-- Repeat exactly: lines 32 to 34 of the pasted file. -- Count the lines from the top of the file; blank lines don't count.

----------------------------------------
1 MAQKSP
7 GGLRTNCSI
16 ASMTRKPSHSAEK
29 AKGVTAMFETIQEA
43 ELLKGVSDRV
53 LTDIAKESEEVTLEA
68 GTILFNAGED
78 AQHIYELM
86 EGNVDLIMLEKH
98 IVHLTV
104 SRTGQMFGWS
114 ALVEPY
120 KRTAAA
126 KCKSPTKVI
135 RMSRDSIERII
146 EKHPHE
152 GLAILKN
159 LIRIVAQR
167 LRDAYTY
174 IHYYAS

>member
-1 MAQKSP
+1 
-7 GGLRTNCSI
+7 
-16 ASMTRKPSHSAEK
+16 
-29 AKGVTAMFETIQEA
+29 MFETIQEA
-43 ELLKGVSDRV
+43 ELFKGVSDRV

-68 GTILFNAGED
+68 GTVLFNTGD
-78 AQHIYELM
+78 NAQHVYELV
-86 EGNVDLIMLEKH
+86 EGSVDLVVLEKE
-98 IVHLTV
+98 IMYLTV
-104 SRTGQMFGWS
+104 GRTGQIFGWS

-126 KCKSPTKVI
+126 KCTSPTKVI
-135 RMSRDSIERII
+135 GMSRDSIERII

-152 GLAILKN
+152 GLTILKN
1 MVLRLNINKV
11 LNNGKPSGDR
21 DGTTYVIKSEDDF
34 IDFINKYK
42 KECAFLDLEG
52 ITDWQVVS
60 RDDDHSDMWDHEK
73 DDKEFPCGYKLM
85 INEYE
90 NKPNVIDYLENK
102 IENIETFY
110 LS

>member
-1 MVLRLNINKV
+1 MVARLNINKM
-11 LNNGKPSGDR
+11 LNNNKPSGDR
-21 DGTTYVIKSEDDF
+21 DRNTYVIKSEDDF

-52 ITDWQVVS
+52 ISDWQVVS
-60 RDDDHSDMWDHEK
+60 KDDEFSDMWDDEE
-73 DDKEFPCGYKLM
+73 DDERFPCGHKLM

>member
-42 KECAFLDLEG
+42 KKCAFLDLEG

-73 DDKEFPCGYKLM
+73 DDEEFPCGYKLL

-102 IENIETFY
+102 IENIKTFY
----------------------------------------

-68 GTILFNAGED
+68 GTVLFNTGD
-78 AQHIYELM